A rapidly growing number of countries striving for climate-neutrality have placed large bets on hydrogen made with renewable electricity to reduce emissions in industries where it is most difficult. But producing the extremely energy-rich gas requires huge amounts of electricity, making it more expensive than conventional fuels. This is why decisive government action is needed to kick-start what is increasingly referred to as an international "hydrogen economy”.
A lion’s share of current greenhouse gas emissions can be avoided by increasing efficiency, and by replacing fossil fuels with clean electricity directly – for example, using electric cars instead of combustion-engine models. But there are a number of activities where this approach doesn't work. For example, there is no technology on the horizon that could enable to power large planes and ships with batteries, because they are much too heavy. This strategy will also fail in many industrial sectors – for example, chemicals or steelmaking, where entirely new production methods are required because current processes cause unavoidable CO2 emissions. Here green hydrogen made in electrolysers has emerged as the leading candidate to deliver the deep emission cuts needed to achieve carbon-neutrality.
Coinciding with the strategy, German steelmaker thyssenkrupp said it had expanded its production capacities for water electrolysis to make green hydrogen to the gigawatt scale. “Many countries around the world are currently planning to enter the hydrogen economy. Water electrolysis is increasingly emerging as a key technology for building a sustainable, flexible energy system and carbon-free industry. This opens up new markets for us,” said Sami Pelkonen, CEO of thyssenkrupp’s Chemical & Process Technologies business unit.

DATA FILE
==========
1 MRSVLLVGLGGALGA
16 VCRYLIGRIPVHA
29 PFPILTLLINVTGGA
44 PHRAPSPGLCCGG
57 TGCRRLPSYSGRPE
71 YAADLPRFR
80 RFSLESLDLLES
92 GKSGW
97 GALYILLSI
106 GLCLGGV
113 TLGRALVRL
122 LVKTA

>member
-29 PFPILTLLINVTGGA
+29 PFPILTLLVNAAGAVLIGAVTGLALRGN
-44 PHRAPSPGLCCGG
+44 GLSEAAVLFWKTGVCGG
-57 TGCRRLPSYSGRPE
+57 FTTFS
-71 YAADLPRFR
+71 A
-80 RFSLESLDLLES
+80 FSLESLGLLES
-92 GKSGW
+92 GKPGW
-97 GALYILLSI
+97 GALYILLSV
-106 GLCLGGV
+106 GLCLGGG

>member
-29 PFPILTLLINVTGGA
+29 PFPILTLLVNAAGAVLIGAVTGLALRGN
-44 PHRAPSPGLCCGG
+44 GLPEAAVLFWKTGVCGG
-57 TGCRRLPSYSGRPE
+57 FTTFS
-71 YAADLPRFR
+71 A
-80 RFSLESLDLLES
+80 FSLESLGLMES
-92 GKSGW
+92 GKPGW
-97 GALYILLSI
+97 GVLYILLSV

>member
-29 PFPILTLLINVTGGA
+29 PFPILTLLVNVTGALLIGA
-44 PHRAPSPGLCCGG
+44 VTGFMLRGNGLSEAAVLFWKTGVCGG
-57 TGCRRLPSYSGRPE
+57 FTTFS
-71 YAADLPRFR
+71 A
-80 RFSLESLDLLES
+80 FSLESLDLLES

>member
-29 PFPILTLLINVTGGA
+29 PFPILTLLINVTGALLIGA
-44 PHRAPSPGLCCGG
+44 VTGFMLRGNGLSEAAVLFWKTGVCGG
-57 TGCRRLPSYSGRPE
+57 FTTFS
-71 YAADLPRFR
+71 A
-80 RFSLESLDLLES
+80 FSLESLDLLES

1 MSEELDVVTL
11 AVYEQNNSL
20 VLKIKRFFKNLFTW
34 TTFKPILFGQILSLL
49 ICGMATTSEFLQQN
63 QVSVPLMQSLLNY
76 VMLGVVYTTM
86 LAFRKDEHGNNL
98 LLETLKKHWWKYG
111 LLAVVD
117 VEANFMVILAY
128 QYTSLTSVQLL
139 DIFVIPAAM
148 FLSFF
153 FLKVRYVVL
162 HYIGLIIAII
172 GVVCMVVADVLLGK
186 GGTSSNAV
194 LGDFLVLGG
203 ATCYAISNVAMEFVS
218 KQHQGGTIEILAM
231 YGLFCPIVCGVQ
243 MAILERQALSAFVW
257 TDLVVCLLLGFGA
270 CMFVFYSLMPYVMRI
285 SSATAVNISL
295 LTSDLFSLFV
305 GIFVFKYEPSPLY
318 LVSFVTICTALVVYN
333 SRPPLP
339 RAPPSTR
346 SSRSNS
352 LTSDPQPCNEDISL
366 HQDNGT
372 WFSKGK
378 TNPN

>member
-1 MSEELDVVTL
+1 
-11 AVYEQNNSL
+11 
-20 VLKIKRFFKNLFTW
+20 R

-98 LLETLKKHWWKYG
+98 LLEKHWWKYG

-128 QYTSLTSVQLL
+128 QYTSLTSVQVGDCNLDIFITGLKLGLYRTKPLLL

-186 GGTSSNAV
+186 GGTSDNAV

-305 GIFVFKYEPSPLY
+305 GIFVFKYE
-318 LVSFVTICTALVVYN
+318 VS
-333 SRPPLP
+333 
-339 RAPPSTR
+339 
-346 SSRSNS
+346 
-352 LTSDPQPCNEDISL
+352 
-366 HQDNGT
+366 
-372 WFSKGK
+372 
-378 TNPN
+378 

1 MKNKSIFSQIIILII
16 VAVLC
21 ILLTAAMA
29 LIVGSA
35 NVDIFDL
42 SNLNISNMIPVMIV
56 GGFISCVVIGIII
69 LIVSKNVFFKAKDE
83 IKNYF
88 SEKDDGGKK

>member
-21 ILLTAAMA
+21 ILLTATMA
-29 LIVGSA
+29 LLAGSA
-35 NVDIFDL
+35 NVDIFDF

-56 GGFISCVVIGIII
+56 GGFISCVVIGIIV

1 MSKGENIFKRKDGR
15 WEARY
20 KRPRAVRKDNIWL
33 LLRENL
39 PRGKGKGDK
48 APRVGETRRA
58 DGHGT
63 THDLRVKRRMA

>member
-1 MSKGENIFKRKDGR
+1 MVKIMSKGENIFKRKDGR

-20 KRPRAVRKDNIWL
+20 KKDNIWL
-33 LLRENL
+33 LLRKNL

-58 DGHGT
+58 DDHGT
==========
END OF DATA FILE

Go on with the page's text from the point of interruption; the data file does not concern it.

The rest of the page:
Strategy eyes 200-fold increase in electrolyser capacity
The strategy says Germany aims to build up industrial hydrogen generation facilities with a capacity of 5 gigawatts (GW) by 2030, including the necessary onshore and offshore renewable energy supply, roughly equivalent to five nuclear power stations or large coal-fired plants. This is to be raised by another 5GW by 2035 or 2040 at the latest.